Cardiovascular Disease among Middle Easterners

In the graph above, it is clear that higher death rates due to different types of cardiovascular disease are much more prevalent in the Middle East when compared to countries such as the United States and Germany.

There is a close relationship between race, genetics, and health. We saw an example of this in Lecture 2, which discussed the prevalence of Type 2 Diabetes in the Pima Indians, located in Central Arizona. A mutation in their ancestors, which allowed them to process sugars and store fats better, allowed them to survive and pass the gene down to the present-day Pima Indians through gene flow. Now, storage of fats when eating excessive amounts of food without exercise leads to obesity and diabetes. People within a certain race and living arrangement tend to share similar genetics and pass down genes that allow for survival to their progeny. These genes can sometimes be beneficial, but may also be harmful, as we have seen in the chance of diabetes for the Pima Indians.

I chose Cardiovascular disease in the Middle East since my dad was born in Baghdad, Iraq. When I was looking up the most common diseases in that area, the one that was most apparent was Cardiovascular disease. I think this disease is a large problem based on both social determinants and genetic factors. Studies have shown that social factors such as smoking are an issue. Some genetic factors include blood pressure and blood lipids. Lack of information and lack of health care also play a big role in countries like the Middle East. The Arab Gulf region is also more susceptible to cardiovascular disease. As the area is becoming more urbanized, it is more likely that the population will be exposed to air pollution and will develop bad eating habits. Diets become more based on fast food than fruits and vegetables.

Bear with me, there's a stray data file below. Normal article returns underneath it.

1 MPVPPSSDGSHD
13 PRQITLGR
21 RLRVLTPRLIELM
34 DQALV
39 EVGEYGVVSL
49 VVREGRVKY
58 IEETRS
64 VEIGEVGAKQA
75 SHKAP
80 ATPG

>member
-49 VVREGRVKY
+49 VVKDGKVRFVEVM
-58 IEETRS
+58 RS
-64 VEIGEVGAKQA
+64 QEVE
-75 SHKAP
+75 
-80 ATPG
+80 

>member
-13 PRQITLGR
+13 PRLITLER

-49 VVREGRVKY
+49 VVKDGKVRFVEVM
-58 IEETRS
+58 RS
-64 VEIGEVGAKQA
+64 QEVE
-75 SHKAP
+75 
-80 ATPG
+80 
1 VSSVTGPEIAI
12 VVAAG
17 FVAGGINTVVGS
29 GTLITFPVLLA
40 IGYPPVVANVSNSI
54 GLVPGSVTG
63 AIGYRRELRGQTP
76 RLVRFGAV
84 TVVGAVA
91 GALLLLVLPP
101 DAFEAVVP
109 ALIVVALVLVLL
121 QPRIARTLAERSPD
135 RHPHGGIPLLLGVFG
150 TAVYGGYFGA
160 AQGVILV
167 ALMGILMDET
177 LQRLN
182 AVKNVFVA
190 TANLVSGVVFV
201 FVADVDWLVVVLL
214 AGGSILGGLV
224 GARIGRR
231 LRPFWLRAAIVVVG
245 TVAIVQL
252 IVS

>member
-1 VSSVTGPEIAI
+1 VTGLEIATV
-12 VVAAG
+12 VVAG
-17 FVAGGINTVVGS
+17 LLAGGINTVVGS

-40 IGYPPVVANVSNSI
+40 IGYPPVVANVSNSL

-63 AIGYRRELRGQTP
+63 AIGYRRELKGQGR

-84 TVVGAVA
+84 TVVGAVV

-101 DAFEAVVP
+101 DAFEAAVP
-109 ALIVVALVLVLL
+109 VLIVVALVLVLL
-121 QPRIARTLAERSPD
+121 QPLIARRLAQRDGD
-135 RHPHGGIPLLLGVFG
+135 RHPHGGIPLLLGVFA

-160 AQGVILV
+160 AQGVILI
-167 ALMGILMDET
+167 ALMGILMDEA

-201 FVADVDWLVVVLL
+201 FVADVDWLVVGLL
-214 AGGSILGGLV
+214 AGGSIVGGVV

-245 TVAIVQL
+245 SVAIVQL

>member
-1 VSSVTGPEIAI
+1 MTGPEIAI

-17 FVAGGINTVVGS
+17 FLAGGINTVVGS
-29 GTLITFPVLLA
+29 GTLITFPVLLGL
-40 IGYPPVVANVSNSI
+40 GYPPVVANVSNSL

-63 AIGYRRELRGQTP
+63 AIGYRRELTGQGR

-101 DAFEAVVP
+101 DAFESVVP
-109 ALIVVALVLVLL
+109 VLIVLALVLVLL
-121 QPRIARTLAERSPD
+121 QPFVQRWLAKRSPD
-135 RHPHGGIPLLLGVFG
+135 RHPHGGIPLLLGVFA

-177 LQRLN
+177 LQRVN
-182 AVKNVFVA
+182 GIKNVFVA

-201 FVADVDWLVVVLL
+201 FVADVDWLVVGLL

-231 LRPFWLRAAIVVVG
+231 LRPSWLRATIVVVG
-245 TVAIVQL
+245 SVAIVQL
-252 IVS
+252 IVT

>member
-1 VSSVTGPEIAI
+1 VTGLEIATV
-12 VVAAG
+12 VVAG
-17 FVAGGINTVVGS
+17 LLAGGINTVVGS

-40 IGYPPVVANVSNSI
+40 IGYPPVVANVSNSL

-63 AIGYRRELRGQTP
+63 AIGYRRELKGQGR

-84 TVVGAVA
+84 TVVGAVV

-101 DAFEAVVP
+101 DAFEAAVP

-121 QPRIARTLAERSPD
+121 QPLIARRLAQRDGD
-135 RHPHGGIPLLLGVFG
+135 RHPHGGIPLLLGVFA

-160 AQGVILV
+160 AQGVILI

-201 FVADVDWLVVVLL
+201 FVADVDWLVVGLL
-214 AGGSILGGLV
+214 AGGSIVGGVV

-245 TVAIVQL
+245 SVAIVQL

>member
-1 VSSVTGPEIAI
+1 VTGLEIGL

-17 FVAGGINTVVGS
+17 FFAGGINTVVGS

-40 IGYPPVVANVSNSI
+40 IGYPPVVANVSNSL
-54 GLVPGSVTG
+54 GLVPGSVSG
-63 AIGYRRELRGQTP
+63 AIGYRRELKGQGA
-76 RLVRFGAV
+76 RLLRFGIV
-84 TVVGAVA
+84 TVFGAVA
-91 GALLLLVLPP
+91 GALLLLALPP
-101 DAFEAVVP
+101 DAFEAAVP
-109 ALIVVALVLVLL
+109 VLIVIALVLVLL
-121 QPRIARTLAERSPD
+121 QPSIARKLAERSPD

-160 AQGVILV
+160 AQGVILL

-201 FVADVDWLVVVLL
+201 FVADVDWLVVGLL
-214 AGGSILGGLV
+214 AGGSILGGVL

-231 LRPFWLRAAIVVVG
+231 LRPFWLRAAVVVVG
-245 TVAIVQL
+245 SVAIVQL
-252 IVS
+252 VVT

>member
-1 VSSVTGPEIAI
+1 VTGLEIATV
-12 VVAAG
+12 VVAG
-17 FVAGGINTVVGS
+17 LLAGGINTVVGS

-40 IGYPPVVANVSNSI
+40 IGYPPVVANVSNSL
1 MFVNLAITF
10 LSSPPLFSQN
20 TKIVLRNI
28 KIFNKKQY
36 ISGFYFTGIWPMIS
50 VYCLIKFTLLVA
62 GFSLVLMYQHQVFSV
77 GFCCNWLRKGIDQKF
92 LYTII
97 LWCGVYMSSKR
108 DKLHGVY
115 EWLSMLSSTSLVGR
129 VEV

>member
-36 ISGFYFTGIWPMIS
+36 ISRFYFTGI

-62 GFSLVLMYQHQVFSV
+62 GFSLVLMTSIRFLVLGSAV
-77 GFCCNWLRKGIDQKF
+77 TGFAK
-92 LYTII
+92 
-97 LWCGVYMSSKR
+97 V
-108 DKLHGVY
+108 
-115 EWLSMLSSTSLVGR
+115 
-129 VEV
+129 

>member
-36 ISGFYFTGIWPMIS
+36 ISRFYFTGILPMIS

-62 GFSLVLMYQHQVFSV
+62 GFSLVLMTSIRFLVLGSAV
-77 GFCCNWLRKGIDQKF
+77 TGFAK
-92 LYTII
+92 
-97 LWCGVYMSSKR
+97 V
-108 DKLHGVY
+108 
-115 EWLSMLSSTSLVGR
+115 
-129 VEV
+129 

Boumedjout, Hichem. “Cardiovascular Diseases on the Increase in Arab States.” Nature Middle East. Accessed July 7, 2014.

Fuster, Valentin, Bridget B. Kelly. Promoting Cardiovascular Health in the Developing World: A Critical Challenge to Achieve Global Health. Washington, DC: The National Academies Press, 2010.


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